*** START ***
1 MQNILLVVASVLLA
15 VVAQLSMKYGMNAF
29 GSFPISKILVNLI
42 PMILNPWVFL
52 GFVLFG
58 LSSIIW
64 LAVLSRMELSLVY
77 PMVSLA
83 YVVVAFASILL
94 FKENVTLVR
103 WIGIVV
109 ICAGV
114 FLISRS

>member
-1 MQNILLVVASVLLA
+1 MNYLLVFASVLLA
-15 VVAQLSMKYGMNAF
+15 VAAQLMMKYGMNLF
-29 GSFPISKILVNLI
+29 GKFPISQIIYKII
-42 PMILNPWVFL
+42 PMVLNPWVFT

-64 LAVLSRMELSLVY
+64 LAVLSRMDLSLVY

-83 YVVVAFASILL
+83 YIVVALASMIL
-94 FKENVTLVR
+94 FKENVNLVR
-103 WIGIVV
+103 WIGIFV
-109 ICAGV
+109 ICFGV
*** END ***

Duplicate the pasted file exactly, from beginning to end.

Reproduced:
1 MQNILLVVASVLLA
15 VVAQLSMKYGMNAF
29 GSFPISKILVNLI
42 PMILNPWVFL
52 GFVLFG
58 LSSIIW
64 LAVLSRMELSLVY
77 PMVSLA
83 YVVVAFASILL
94 FKENVTLVR
103 WIGIVV
109 ICAGV
114 FLISRS

>member
-1 MQNILLVVASVLLA
+1 MNYLLVFASVLLA
-15 VVAQLSMKYGMNAF
+15 VAAQLMMKYGMNLF
-29 GSFPISKILVNLI
+29 GKFPISQIIYKII
-42 PMILNPWVFL
+42 PMVLNPWVFT

-64 LAVLSRMELSLVY
+64 LAVLSRMDLSLVY

-83 YVVVAFASILL
+83 YIVVALASMIL
-94 FKENVTLVR
+94 FKENVNLVR
-103 WIGIVV
+103 WIGIFV
-109 ICAGV
+109 ICFGV